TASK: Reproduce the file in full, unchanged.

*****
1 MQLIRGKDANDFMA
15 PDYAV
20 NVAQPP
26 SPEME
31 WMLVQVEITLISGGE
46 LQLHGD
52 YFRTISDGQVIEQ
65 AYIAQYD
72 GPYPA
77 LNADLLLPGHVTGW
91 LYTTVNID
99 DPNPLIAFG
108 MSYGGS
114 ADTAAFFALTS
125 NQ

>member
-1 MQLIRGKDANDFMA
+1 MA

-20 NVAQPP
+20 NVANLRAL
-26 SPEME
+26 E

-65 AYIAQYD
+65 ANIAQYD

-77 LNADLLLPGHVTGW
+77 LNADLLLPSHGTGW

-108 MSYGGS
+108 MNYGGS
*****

1 MQLIRGKDANDFMA
15 PDYAV
20 NVAQPP
26 SPEME
31 WMLVQVEITLISGGE
46 LQLHGD
52 YFRTISDGQVIEQ
65 AYIAQYD
72 GPYPA
77 LNADLLLPGHVTGW
91 LYTTVNID
99 DPNPLIAFG
108 MSYGGS
114 ADTAAFFALTS
125 NQ

>member
-1 MQLIRGKDANDFMA
+1 MA

-20 NVAQPP
+20 NVANLRAL
-26 SPEME
+26 E

-65 AYIAQYD
+65 ANIAQYD

-77 LNADLLLPGHVTGW
+77 LNADLLLPSHGTGW

-108 MSYGGS
+108 MNYGGS